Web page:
ONE RECENT FALL, an unannounced package arrived. Inside was a “bowl” made from a pumpkin whose handle had been removed, with the pumpkin topped with sphagnum moss then somehow planted with a mad mix of colorful, textural succulents. Gorgeous. And it looked great till after New Year’s, when the pumpkin base finally let go.
It was a gift from my nursery owner-garden designer friend Katherine Tracey of Avant Gardens, who apparently believes there is no limit to creativity where succulents are concerned—using them lavishly as “annuals” in containers in her summer garden, in wreaths, in beds and borders of course, and also as with that pumpkin: as floral arrangements.
Despite her New England location, Kathy has amassed an extensive collection of succulents both hardy and tender. She encourages us to plant them in diverse ways, too—and walked us through how to revive and even upcycle some that may not be looking tip-top after a long winter.
Read along as you listen to the May 1, 2017 edition of my public-radio show and podcast using the player below. You can subscribe to all future editions on iTunes or Spotify or Stitcher (and browse my archive of podcasts here).
q&a: creativity with succulents, with katherine tracey
Q. Spring, spring, spring.
A. It’s a little zooey here.
Q. Me, too. Let’s say something upbeat to start, then, rather than talk about tales of my bedraggled succulents…
Q. …which are stretched out in the case of some of the non-hardy ones. We’ll get rehab tips in a few minutes. First let’s get some of the inspiration, and get people thinking of places to use these plants in the garden this year. If you could paint us a picture of some of the roles you use them in, in your garden and your life—you really do beautiful things with them. So paint some pictures.
A. Because we have so many plants to take care of, and we love to do container gardens, succulents are the perfect plants for the containers. Once planted up, they are virtually carefree—with an occasional watering throughout the weeks during the summer months.
We have so many great containers, and the succulents just make the perfect subjects. Besides the fact that they mix and match so beautifully, there are so many different forms and colors and textures. As we collect more and more varieties there is just more inspiration to try something new.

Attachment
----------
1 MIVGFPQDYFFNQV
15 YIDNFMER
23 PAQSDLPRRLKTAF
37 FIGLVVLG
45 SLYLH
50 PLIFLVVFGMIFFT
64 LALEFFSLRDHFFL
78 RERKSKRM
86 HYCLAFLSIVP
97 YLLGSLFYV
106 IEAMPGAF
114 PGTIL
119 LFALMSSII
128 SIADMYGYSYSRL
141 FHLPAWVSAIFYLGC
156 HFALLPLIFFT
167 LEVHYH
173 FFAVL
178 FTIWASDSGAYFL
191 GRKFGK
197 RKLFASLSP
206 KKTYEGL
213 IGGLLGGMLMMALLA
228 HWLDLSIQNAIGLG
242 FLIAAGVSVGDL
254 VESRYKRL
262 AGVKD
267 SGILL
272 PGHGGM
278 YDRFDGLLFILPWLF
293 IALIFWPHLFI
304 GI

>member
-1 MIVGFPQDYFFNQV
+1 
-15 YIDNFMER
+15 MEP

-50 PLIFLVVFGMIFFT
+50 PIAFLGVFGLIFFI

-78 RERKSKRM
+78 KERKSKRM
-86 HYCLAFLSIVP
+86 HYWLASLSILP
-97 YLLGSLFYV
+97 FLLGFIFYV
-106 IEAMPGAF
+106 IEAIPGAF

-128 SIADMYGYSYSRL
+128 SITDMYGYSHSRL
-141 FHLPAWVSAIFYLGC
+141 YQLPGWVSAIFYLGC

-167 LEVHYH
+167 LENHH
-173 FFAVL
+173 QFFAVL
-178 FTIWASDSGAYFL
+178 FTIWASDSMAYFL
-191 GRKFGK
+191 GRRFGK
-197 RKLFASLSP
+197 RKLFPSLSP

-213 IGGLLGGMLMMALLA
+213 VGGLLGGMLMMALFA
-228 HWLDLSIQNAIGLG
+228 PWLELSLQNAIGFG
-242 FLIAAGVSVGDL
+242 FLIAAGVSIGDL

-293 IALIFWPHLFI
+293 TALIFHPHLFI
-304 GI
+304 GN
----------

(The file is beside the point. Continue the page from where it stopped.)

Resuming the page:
Q. If I recall correctly from seeing pictures of your garden, you have certain spots that are dedicated to holding a container—like in the beds in some cases, yes?
A. What we try to do is showcase the container and not necessarily by the front door. We might use a nice square piece of bluestone—something 2 feet by 2 feet—that we insert in a garden bed as a focal point. This way the container carries the show when perhaps the plants in that bed might be a little less interesting.
For instance, the bed might have some early spring color, but still gets a fair amount of sunshine—because the succulents do like sun—we would position a container in it. It could be something very traditional, like a Grecian urn, or it could be something contemporary, in a tall cylinder shape. It really depends upon what your style is, what your home’s architecture is like.
Q. So they can be the focal point even in beds—besides a traditional container arrangement like on a patio or something.
Q. With succulents in pots like that, what kind of medium are we using? I know we will get on to the technical, but before I forget—is this a different medium from a traditional potting soil?
A. Yes, and this is where people have problems with succulents: when they don’t use the proper soil mix.
Q. Because you said “carefree,” and I’m thinking maybe not if I use the regular potting soil.